Charlotte Pope, a fourth-grader who attends Beye Elementary, is no stranger to causes. When she and some friends saw some homeless people lying on asphalt while walking downtown this winter, they went into action.
"Right now, we're making gift baskets for the homeless," Pope said, adding that, once the baskets are finished, she and her friends intend to give them to local charities to distribute to the homeless.
So it wasn't a shock to Pope's mother, Gina Ulrich, when her daughter literally leapt at what may be her greatest challenge yet — persuading Oak Park government officials and community members of the feasibility of allowing residents to keep and ride ponies around town.
Pope, who visits the Double J Riding Club in Countryside each Sunday, leases a small horse she named Bubba. If Oak Park laws were changed, she might be able to house the horse nearer where she lives — perhaps in a barn annexing their home.
Ulrich said her daughter understands there are certain rather formidable obstacles, such as village ordinances, standing firmly in the way of her wishes. However, it's just not in the Beye student's nature to let this burning desire go quietly.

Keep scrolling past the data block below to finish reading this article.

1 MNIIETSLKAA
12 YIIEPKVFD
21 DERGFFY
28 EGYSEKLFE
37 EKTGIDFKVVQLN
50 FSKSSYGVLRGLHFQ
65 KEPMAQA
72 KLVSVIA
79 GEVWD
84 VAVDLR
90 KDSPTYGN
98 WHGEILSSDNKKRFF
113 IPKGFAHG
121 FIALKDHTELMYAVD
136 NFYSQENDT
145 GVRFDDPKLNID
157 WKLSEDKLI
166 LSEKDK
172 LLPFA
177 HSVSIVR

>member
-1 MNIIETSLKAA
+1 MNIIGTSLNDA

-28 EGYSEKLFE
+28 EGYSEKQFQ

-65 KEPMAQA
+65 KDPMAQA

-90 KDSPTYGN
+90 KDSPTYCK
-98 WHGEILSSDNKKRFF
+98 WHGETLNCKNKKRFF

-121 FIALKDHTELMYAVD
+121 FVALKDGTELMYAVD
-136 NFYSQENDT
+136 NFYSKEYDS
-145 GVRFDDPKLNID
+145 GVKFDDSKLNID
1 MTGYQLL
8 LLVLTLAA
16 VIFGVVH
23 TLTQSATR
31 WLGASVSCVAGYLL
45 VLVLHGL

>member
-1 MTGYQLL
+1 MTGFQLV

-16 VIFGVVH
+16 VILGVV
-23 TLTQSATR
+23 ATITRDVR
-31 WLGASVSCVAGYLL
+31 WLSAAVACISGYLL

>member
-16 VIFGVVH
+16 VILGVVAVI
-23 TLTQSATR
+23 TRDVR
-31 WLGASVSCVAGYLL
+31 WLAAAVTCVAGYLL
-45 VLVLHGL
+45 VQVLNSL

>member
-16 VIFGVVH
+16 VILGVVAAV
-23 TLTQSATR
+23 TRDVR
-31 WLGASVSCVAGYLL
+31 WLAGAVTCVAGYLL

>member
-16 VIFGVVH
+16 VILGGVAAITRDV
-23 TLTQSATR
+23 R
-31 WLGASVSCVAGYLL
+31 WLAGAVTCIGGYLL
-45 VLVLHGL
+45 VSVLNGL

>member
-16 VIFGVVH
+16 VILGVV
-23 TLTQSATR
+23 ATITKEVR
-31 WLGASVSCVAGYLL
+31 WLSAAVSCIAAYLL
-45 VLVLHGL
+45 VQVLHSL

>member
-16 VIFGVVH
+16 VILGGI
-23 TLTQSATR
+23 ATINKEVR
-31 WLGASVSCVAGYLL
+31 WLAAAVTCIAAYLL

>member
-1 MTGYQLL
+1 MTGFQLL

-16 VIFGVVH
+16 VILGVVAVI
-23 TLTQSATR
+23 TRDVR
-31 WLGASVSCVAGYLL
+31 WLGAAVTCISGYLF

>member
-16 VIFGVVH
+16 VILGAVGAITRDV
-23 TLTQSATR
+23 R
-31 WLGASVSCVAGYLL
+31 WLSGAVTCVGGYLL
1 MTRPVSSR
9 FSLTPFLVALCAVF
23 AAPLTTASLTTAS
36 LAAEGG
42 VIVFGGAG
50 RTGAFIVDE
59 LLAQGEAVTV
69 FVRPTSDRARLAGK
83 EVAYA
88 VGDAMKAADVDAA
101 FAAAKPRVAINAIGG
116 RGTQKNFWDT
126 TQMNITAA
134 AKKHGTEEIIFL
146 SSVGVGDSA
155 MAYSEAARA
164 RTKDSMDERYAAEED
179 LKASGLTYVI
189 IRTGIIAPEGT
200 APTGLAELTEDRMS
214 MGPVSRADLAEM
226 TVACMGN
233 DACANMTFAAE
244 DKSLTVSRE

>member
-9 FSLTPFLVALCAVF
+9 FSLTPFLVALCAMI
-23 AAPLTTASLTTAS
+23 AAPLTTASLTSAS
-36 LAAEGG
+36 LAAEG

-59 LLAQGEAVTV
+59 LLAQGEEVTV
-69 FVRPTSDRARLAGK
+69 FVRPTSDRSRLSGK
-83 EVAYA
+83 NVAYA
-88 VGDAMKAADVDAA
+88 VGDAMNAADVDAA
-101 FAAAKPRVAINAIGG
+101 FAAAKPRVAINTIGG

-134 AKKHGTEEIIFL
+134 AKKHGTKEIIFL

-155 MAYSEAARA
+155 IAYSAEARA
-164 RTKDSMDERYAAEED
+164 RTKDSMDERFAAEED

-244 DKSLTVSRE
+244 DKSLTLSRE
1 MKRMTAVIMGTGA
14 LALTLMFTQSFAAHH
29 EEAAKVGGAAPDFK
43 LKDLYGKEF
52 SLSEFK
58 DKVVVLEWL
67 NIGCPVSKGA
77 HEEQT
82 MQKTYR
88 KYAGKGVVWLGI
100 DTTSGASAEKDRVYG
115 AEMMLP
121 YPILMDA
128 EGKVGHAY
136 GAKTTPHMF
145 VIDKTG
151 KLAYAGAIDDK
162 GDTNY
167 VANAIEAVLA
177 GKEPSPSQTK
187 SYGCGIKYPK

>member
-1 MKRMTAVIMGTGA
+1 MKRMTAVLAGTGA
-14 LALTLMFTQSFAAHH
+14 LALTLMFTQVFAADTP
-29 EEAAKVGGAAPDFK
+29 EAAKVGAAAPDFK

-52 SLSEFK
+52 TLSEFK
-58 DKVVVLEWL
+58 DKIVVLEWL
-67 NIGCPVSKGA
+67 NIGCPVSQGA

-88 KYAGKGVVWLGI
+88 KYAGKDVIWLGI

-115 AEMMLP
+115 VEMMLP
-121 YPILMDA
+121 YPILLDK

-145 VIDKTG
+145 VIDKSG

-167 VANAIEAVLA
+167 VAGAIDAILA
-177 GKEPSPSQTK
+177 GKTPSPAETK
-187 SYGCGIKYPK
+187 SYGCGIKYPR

"We live in a two-flat and we've got two garages and the girls have always said we should make that into a barn," Ulrich said, noting that Pope's two older sisters once entertained the pony passion for a while before they moved on to other adolescent prerogatives.
"But Charlotte, for some reason, has stayed on this subject," according to Ulrich. "She said, 'You, know I'm really upset.' So I told her she should maybe start a petition. Then her sisters suggested she write the newspaper."
Always enterprising, Charlotte took her sisters up on the idea. That's one area in which her persistence has already paid off.
Answer Book 2019
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